It was Mary Walsh and/or Cathy Jones I thought of last weekend as I tortured myself enough during channel changes to catch a minute here, a minute there, of England’s over-the-top, near-nauseating, self-indulgent celebration of the Queen’s 60th Diamond Jubilee, one of those opportunities the Brits exploit in order to ignore reality and try to convince the rest of the world that Britannia still matters.
Obviously, there are fans of the monarchy, here in Newfoundland and elsewhere, refusing to believe that the poor old Queen’s reign, especially in the last 20 years or so, has been not much more than a walking, talking soap-opera, a dream come true for not only the tabloid press, but the supposedly legitimate members of the Fourth Estate as well.
But I have a notion that the bulk of the non-British world shook its universal head in embarrassed amazement as the Queen and her family were escorted down the River Thames by hundreds of vessels, from canoes to yachts, like an event from the past when the monarchy really mattered, part of the celebration of just how long Elizabeth has been waving that little, white-gloved hand of hers like a metronome (those monotonous timers for pianos so many of us were forced to adhere to as the nuns tried desperately to beat us into a Newfoundland version of Liberace).
So, thus, the reference too many sentences ago to Mary Walsh and Cathy Jones: I can’t recall whether it was just one, or the two of them, who, in their Codco days, would do an outrageous and irreverent imitation of the Queen.
What I do remember specifically, though, was the caricature of Elizabeth slowly losing strength in her robotic-like hand as she waved to her subjects, and then grabbing hold of her wrist with the other hand, without missing a stroke, to continue her greeting to the delighted peasants.
And, so, as I watched with a container of Gravol nearby on the weekend, there was the actual Queen herself, not a Codco spoof at all, but the real thing, her wrist ready to fall off as she tried to let her subjects on the banks know she really cared about them, she really did.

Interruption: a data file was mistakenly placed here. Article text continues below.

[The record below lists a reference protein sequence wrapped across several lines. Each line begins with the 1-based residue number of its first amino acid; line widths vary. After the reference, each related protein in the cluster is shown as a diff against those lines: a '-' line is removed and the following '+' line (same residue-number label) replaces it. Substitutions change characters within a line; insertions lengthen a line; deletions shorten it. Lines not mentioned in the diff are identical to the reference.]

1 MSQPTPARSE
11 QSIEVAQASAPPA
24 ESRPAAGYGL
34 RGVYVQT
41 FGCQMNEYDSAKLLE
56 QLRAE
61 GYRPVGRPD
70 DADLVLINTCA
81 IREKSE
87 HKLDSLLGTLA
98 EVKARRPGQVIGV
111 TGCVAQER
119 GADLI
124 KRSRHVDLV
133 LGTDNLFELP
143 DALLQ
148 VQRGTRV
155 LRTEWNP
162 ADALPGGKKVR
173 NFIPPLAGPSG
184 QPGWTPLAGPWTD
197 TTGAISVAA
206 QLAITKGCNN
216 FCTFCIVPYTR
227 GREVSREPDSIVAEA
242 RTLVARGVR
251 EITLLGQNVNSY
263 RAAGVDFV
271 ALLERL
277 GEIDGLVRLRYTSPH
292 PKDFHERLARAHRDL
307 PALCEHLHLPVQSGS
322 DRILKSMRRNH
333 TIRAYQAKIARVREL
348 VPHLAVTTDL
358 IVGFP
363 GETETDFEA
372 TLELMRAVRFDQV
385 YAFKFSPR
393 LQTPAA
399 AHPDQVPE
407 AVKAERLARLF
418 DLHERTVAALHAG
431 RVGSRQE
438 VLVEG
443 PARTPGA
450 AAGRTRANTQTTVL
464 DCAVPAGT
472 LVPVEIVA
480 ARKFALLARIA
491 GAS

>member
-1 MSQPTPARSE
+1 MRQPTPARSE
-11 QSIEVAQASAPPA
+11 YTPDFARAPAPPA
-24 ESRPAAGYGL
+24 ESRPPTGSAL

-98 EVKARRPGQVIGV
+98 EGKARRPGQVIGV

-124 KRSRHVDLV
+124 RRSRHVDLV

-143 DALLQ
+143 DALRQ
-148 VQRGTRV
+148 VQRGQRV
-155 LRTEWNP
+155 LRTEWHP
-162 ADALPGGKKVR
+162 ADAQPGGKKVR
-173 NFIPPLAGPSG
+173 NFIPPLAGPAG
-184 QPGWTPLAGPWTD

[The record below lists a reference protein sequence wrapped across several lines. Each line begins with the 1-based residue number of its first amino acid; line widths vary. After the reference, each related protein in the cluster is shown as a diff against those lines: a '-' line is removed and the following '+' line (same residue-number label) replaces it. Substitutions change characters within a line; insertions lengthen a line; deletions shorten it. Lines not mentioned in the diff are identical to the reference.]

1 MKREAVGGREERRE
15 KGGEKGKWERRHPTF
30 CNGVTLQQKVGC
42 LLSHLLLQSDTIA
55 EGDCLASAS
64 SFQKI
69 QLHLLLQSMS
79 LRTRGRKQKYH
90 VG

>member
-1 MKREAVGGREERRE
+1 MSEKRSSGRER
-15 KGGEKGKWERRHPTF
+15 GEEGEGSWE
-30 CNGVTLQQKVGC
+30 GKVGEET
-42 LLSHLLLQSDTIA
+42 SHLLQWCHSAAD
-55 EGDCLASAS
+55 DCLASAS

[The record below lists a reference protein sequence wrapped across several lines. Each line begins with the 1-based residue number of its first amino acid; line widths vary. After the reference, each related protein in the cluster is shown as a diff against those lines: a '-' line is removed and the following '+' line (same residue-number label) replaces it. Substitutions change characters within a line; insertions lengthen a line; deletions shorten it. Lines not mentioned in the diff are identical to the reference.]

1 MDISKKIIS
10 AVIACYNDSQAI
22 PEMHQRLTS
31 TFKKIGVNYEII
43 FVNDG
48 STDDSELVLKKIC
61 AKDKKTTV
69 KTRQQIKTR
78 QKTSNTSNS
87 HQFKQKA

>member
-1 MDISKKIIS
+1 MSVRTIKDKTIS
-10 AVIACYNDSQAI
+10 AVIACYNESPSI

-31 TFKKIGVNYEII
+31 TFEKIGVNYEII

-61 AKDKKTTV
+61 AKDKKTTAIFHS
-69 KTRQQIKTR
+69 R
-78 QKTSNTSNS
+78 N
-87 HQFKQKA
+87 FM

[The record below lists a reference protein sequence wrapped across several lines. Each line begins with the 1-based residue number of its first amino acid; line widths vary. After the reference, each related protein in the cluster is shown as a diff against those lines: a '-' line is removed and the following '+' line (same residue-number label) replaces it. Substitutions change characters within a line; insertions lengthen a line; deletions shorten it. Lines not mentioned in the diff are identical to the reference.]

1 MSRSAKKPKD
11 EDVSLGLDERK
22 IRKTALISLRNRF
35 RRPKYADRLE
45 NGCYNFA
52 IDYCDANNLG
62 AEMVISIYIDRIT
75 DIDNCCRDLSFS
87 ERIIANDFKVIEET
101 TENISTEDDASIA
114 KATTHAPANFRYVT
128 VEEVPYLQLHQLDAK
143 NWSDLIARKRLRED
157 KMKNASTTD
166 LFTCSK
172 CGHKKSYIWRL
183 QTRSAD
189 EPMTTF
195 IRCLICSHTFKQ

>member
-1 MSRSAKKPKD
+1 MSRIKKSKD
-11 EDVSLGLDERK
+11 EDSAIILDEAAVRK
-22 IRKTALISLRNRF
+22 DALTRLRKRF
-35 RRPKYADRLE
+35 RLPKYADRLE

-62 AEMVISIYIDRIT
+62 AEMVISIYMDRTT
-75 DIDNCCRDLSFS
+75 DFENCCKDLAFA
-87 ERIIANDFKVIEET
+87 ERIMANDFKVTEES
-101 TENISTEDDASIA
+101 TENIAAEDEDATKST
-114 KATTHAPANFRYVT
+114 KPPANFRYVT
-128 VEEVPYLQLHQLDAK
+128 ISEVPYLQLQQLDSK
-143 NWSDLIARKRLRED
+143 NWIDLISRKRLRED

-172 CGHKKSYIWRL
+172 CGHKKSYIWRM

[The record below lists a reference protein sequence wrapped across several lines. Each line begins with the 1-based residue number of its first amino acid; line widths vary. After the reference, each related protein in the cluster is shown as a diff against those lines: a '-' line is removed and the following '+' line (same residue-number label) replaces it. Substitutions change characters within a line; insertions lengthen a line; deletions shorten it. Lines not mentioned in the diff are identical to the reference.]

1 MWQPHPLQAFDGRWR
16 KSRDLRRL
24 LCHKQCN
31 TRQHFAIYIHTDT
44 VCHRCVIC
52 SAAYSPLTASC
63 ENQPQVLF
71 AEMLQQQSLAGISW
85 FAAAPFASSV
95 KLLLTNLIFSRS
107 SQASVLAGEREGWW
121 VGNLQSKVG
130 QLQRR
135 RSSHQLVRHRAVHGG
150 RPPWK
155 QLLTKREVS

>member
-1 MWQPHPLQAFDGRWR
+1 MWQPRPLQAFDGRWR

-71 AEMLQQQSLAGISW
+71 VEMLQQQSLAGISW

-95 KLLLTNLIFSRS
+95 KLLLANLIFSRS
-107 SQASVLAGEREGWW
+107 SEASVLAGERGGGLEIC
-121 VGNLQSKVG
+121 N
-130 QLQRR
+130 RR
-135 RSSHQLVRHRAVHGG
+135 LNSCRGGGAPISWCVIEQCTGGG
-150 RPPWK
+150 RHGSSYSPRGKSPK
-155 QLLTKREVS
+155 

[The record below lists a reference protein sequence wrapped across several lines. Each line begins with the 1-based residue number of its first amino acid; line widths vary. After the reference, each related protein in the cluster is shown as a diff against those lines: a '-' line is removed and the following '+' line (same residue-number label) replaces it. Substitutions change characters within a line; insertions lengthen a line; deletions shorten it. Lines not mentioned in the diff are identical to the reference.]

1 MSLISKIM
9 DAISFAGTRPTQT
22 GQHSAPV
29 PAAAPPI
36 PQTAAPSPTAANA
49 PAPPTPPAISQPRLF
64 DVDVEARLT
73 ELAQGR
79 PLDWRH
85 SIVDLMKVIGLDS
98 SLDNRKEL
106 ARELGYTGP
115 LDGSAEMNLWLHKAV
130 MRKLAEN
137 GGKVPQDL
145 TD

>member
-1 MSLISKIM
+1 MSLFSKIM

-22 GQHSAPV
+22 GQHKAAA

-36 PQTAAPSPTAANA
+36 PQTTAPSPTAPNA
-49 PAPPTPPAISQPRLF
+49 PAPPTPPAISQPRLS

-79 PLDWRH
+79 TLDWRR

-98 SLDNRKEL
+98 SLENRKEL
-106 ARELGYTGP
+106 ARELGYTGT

“We love all of them, each and every one, do you not think so, Philip?” Something along those lines is what her loyal subjects may have wanted to believe Elizabeth was whispering to her near-comatose husband, the aging Phil barely able to stand with all those medals hanging off his uniform, enough to make you believe he won World War 11 single-handedly.
What she was probably saying, or at least thinking, was: “Philip, you know that derriere of mine, the same one the public apparently jokes that never emits an odour of any sort, under any circumstances? Well, that same derriere, or arse, as those quaint Newfoundland colonialists describe it, is freezing off in this damn blasted boat. Will you take me ashore, Philip, and bring me home to my warm dogs?” (No kidding, though, there was “breaking news” the next day that Philip was rushed to hospital with a bladder problem, perhaps a result of the poor old chap standing on a ship for hours, weighed down with medals, without getting a chance to tap a kidney).
While watching the celebration of the Queen’s 60 years of waving, I couldn’t help but think, as well, of the CBC, of all things.
I don’t know exactly how much air time the celebrations got on the CBC, but surely, for a corporation trying to remain a legitimate alternative to the other Canadian media, to continue to reflect Canadians to Canadians, as the mandate has it, the bridge-to-bridge coverage of boats bobbing in the Thames did not do their credibility any favours.
Yes, I was interested in the boat paddled by Canadian women who had survived breast cancer; it was a legitimate and continuing story of fortitude and resilience, a proud example for Canadians of how a group of their fellow citizens maintain hope and optimism in the face of a deadly illness.
But a journalistic crew of three CBC employees could have done justice to that story (or perhaps stories about the enormous costs of the event in a country smothered in financial cuts, or whether or not Canadians still want the monarchy in their lives, at least to this extent).
Instead, the CBC covered the entire extravaganza for hours upon hours, days upon days, led by the forever sedate Peter Mansbridge (honest to the gods of journalism, Peter could turn a dramatic hurricane story into a benign weather report), and a team of innumerable on-air journalistic “personalities,” most sounding near-orgasmic as they described the Queen’s wet trip down The Thames.
And behind the scenes, there were undoubtedly countless producers and technicians doing their best to help Mansbridge and the on-air talent deplete the CBC budget.
Ironically, during the weeks leading up to what I’m sure was a ridiculously expensive bill for coverage of the Diamond Jubilee, we were treated here in Newfoundland to examples of what public broadcasting is all about, or should be all about, as a nightly schedule of Land and Sea programs were aired during the Stanley Cup Playoffs, tremendous documentaries produced by a crew of three or four people, money well spent.
I’d say Mansbridge’s accommodations alone in London would have supplied money for an extra documentary or two produced by the local Newfoundland crew.
Regional CBC broadcasting has been cut to the bone, barely surviving, while the corporation bosses still see fit to pay a fortune to give us days and nights of the Queen doing her metronome thing.
Good show. Tally ho. Bang on. Hip hip.
Wave that hand, Queenie.
Bob Wakeham has spent more than 30 years as a journalist in Newfoundland and Labrador. He can be reached by email at firstname.lastname@example.org.